Words On Birds by Steve Grinley
Blue Jays are Underappreciated Birds
January 28, 2017
By Steve Grinley
When travelling to other parts of the country, we sometimes don’t see some of the more common birds that we have here in NewEngland. Such is the case of the Blue Jay that seldom wanders further west than the Rockies. The West Coast has their own jays, but none so colorful, in my humble opinion. It reminds me of a column I shared with you some years ago about how Blue Jays might be underappreciated feeder birds. I would like to share those thoughts with you again:
When I first started birding, I decided to build a bird feeder to try to attract some birds to our urban Newton yard. I found a piece of plywood and nailed four sides to it to make a functional, but not-too-pretty platform feeder. I mounted it on a pole outside the bathroom window, because it was the only window on the first level facing the quieter back of the house (and out of sight of the neighbors). I filled the platform with striped sunflower seed, which was the popular bird seed back then.
It wasn’t long before I heard a banging at the feeder and I ran to look out the window. There was my first feeder bird – a Blue Jay – breaking open the sunflower by pounding it on the wood. Since the feeder was only a few feet from the window, I could easily see the beautiful multiple hues of blue in the Blue Jay’s wings and tail, contrasting with its white feathers and its black necklace. A handsome bird, I thought. Since that time, I have had a special appreciation of blue jays and their intricate pattern of colors.
Some people view Blue Jays as the bullies of the feeding stations. Their loud screams when they arrive cause other birds to scatter. But the other birds soon return and will often feed along side the blue jays. Doug Chickering of Groveland, who graciously filled in for me the past couple of weeks while I was away on vacation, has some kind words for Blue Jays as well:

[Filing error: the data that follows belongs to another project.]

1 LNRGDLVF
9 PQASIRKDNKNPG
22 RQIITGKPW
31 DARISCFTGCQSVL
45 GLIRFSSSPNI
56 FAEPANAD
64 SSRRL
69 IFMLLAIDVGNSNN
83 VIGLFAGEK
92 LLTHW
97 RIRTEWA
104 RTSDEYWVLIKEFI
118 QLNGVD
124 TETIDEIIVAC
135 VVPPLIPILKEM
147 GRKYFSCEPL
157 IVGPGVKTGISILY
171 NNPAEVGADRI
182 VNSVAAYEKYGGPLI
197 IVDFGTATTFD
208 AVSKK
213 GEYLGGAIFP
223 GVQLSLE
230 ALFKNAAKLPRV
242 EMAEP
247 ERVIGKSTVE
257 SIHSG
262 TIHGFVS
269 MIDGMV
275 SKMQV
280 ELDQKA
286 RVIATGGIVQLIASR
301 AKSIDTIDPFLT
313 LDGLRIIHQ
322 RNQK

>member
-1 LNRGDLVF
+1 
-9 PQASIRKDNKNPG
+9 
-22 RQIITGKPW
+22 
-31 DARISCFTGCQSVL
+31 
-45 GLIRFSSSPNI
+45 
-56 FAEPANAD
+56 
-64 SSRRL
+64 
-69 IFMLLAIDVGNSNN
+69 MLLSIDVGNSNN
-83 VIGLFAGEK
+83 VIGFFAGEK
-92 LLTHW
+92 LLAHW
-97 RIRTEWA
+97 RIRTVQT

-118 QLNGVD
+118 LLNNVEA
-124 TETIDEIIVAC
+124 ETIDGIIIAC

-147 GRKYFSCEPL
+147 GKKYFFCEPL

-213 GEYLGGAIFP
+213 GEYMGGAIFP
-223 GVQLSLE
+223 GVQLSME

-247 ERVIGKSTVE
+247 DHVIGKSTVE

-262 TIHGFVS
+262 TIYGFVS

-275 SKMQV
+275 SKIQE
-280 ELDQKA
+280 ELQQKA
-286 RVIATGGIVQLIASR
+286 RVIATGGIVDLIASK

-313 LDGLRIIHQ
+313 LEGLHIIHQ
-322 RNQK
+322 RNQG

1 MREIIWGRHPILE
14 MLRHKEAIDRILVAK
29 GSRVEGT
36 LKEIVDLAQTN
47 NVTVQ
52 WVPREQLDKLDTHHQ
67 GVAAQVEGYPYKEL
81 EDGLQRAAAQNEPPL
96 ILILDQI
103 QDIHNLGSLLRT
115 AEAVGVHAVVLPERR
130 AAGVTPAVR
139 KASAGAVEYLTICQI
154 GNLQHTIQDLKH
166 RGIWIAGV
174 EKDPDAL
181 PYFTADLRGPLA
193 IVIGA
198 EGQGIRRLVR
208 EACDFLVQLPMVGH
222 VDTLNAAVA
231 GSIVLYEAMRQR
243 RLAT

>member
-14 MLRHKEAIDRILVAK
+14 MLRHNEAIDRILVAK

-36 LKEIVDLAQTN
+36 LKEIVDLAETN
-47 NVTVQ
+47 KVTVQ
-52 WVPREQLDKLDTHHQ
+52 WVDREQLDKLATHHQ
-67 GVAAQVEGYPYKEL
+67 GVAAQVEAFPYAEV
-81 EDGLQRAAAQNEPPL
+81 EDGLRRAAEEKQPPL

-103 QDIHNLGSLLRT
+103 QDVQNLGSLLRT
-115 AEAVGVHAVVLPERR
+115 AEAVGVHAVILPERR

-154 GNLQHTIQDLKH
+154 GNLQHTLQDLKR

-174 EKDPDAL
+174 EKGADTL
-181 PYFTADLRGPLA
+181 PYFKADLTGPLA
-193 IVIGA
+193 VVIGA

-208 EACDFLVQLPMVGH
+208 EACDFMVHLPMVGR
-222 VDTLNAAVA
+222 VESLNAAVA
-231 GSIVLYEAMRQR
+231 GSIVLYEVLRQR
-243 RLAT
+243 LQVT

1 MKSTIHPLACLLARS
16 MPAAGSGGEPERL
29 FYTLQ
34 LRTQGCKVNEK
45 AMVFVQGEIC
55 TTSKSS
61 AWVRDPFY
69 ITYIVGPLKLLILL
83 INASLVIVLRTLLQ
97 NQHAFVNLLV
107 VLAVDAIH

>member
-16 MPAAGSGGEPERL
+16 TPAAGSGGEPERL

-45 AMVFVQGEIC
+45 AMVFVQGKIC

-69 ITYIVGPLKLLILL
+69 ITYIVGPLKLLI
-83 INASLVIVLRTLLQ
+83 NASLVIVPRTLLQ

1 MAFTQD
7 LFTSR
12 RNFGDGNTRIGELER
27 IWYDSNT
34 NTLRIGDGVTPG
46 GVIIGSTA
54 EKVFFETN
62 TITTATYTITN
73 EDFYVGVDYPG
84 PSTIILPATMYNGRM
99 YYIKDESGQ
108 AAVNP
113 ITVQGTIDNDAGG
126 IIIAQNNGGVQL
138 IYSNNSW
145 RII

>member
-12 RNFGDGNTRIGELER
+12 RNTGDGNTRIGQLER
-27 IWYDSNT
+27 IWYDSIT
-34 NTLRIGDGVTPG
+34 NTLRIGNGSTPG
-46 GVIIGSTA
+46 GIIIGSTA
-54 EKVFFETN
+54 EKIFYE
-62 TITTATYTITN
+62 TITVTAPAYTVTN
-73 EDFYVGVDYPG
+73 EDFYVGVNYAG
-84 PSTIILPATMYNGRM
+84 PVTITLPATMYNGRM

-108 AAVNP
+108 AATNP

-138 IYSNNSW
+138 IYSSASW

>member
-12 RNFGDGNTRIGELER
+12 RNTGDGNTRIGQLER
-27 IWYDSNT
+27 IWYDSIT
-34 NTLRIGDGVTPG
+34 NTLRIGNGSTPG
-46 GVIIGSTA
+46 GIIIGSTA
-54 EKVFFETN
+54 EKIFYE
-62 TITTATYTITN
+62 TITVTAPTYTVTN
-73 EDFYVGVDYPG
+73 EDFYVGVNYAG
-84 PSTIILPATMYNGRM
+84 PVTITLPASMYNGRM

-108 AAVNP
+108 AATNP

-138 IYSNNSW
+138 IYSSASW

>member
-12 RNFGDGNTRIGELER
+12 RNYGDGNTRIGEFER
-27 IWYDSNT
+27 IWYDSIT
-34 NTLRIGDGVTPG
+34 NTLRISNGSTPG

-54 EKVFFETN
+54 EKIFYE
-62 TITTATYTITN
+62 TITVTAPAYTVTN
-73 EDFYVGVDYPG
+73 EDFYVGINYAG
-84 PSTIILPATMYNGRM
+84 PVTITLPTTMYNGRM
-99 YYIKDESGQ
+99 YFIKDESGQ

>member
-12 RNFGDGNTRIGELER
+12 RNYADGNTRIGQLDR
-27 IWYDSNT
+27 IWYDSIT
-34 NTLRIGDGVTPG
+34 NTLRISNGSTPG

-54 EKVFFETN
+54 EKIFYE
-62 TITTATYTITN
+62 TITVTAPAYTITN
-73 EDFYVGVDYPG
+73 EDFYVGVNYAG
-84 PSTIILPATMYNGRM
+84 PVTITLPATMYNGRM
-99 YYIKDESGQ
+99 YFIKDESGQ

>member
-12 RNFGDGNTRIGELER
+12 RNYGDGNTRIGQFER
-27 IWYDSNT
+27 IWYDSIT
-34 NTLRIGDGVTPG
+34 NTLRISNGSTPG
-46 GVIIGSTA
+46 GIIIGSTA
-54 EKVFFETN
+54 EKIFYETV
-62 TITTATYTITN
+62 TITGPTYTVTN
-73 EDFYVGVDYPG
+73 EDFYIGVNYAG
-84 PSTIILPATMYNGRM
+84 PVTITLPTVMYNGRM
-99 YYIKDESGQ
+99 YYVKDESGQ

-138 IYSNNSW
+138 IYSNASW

“Familiarity breeds contempt” the old adage goes. This may be a fairly severe observation. If not contempt, familiarity can breed a certain lack of appreciation. I can recall when my brother and sister-in-law from California were visiting that were delighted at the Cardinals at our feeder. I was a little amused. Cardinals are a nice bird, but so common now that they tend to vanish into the crowd of birds that scramble and squabble at our bird feeders on a winters day.
“Another bird that my brother and his wife saw here and were impressed with was the Blue Jay. Later after he had returned to his home he called me up specially to tell me that his local bird group was heading over to Point Reyes or some such place because there had been a Blue Jay reported there. Blue Jays hardly ever play such a prominent role in our birding. This morning was a little different.
“Today Lois and I watched Blue Jays come to her yard in such a fashion as to catch our attention. We were eating breakfast and watching the growing activity at our feeders when a Blue Jay made his usual boorish entrance; shouting “thief” thief” and chasing everyone else off before taking his place on the seed log seed log. I was a little miffed because that seed log is a favorite of the Carolina Wren that visits daily. Lois and I cherish our Carolina Wrens. Who does this clown think he is?
“Then the Jay was followed by another, then another, and then the yard was full of Blue Jays. The arrived in cluster and perched in the Euonymus bush, scattering the House Sparrows. They perched up in the crab apple tree and the dogwood and even in the huge bare nut tree and oak that framed the top of the back of the yard. There seemed to be Blue Jays everywhere. More Blue Jays than I had ever seen before with the likely exception of a particular day in May. That May day was one of those great fallout days. Along with the strings of Warblers and other migrants flying in from the ocean there were discrete flocks of Blue Jays; moving north. We probably saw a hundred or so Blue Jays that morning.
“This morning, deep in the grasp of winter, we didn’t have as many as that May morning but still the numbers were impressive. They were very active, flying back and forth so they were hard to count. I managed to count thirty of them, and I am sure that is a low figure. They stayed a while; milling around, setting up a commotion and then moved on. A few stayed and allowed me to scrutinize them more closely, now that they had taken my attention. It’s an extraordinarily beautiful bird that Blue Jay. It’s almost a shame they are so common.”
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